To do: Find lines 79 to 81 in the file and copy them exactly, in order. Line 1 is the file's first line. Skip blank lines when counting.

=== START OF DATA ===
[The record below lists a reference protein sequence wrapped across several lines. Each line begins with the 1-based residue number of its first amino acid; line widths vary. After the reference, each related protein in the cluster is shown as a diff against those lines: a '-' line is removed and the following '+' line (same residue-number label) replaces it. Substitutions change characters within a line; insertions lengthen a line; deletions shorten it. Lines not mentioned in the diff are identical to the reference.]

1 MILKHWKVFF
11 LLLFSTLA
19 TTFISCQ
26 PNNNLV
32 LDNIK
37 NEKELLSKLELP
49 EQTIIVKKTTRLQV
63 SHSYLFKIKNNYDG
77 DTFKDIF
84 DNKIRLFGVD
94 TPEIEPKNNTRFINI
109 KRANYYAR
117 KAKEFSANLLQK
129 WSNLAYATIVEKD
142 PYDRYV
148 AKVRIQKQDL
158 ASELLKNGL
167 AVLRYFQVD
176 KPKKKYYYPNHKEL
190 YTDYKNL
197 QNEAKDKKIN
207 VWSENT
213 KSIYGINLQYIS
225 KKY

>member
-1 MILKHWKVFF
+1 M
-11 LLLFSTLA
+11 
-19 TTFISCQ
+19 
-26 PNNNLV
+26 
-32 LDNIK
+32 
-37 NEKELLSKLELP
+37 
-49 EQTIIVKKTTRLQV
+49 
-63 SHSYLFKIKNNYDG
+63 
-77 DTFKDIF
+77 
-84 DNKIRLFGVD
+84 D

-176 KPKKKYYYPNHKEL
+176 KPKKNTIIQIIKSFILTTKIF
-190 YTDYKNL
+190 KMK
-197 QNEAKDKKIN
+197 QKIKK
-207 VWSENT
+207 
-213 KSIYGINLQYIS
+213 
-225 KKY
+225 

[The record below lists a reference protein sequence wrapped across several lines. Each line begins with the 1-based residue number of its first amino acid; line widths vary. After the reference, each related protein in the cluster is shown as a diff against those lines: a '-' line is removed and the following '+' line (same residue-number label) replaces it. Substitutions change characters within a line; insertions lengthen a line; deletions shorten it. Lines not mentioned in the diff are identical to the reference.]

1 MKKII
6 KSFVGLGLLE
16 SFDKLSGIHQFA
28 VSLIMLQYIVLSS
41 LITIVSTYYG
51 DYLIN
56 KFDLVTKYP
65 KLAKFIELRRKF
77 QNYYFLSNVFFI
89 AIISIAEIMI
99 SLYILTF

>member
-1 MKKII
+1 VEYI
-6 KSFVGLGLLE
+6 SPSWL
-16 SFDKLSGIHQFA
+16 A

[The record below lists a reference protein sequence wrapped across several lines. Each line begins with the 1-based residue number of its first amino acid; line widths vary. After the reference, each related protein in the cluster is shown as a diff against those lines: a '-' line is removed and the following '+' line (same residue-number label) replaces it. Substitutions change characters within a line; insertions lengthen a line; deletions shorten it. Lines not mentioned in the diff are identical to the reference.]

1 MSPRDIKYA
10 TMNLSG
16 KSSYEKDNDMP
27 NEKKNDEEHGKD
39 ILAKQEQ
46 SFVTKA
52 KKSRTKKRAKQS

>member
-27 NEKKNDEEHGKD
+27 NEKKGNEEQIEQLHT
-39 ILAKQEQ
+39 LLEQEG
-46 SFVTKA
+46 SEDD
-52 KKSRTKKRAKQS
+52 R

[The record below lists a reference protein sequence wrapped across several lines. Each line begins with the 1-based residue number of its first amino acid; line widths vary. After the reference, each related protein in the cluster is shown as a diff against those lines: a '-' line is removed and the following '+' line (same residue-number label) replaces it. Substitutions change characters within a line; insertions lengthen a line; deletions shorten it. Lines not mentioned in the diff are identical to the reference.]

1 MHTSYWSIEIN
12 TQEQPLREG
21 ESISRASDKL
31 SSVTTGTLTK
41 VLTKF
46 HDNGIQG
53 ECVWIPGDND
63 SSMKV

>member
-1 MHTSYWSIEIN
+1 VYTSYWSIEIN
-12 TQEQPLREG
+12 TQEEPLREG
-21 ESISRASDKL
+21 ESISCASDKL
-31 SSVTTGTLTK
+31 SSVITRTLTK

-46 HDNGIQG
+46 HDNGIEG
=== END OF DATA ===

1 MSPRDIKYA
10 TMNLSG
16 KSSYEKDNDMP